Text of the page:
“I want to say we are competitive,” retired Col. Charles Williams said, sitting in front of enough Junior Reserve Officer Training Corps competition trophies to smelt into a statue.
Williams, who commissioned through Officer Candidate School and previously served as Fort Leonard Wood’s garrison commander, now supervises cadets as the Waynesville JROTC senior Army instructor.
The program travels frequently to compete in drill meets with schools from other counties and states. Cadets under Williams’ direction practice every day after school, except Fridays, and for about eight hours per week, he said.
After assuming his current position in November 2012, he injected into the program the same level of professional intensity that came with his prior duties.
“(Some) high school kids have a ‘passing is good enough’ (mindset), which doesn’t work in the military,” he said. “I’m not interested in having a ‘good enough’ program.”
Although the adherence to strict schedules and rigorous academic requirements make it a different kind of environment from most public schools, Williams’ experience as an officer at the nation’s oldest military academy trained him for the job he would take years later.
“I spent a lot of time (at West Point) talking to cadets about academics, because at the end of the day, if they can’t make it academically, they’re not going to stay there,” he said.
The same can be said for Waynesville.
“Our main focus here is the most important thing (cadets) can do in high school — get a high GPA, which generally translates into a high ACT score,” he said. Military scholarships are solely based on those academic factors, he continued.
Williams is well-aware of the attention he paid to detail while in school.
“It’s hard to put your finger on why I am the way I am, but when I was in college, if I got one question wrong on the test, I’d want to argue it,” he said.
His hardline demeanor is balanced by his realization that though JROTC is funded by the Army, it is a citizenship program.
“(Cadets) learn how to march and do things like that, but it’s probably less military than people think,” he said.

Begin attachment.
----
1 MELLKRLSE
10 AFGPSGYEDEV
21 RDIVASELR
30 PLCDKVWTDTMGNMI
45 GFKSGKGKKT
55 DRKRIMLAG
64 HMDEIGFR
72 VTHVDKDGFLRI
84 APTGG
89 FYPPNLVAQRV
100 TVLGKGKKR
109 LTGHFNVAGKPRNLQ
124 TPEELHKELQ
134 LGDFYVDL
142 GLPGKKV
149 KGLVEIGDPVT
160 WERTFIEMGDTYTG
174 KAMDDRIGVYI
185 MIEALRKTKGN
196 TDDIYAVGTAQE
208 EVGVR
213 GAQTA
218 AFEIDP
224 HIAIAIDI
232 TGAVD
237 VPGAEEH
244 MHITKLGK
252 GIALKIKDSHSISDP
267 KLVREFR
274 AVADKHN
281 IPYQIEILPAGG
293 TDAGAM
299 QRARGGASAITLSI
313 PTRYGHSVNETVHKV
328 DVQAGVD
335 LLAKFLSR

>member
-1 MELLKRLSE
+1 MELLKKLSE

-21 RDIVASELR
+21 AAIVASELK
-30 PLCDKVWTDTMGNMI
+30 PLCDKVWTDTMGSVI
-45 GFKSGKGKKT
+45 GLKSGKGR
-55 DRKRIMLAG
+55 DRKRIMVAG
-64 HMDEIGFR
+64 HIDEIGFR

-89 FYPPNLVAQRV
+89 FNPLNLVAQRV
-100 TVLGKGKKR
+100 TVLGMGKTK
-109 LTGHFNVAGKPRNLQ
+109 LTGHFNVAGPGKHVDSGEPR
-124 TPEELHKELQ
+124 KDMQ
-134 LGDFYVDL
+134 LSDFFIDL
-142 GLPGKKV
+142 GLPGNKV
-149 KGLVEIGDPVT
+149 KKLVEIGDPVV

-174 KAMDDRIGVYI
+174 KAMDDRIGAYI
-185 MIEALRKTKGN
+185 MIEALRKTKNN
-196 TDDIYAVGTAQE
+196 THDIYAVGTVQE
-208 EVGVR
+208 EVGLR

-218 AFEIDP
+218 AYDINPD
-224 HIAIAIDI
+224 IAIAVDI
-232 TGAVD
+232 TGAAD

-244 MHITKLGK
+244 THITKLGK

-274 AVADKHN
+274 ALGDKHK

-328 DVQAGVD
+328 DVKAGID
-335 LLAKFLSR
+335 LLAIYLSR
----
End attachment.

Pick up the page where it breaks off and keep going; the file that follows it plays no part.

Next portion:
Beginning this position just 20 days after retirement presented a personal challenge. It turns out that high school is quite different from the military.
“It’s kind of shocking sometimes when you get here because you come out of the Army thinking you’re (still in), and this isn’t the Army,” Williams said.
“When you’re a colonel, everybody stands up when you walk in the room and nobody talks when you’re talking,” he continued.
“When you walk into a high school classroom, they don’t give a crap — they’re like, ‘Hey, what’s up, dude?’”
Williams takes it in stride. “They make me laugh every day,” he said.
“It’s interesting watching them grow up,” he continued. “They’ll get their pants hemmed this week and a month from now their pants are at their knees.”
Cadet Capt. Tyler Masters, a senior at Waynesville High School, has studied under Williams for two years.
“He is a fun guy who teaches through humor,” Masters said. “(He taught us) it’s okay to have fun, as long as you’re serious when you need to be.”
The camaraderie among peers is noteworthy.
“It’s the same kids for four years,” Williams said. “They get very close because they travel and spend a lot of time together.” He has seen students shed tears upon parting at graduation and the end of the school year.
Preparing seniors for life after graduation is one of Williams’ primary goals. “I try to make sure by the time they are a senior, that when they walk across the stage, they have a plan,” he said.
Williams has senior cadets assemble portfolios of all their achievements so they can use it in applying for scholarships, Masters said. “It really helps us get to where we want to go.”
The retired colonel’s own plan to instill uniform professionalism into the program has paid off. Last year, 10 graduating seniors received ROTC scholarships.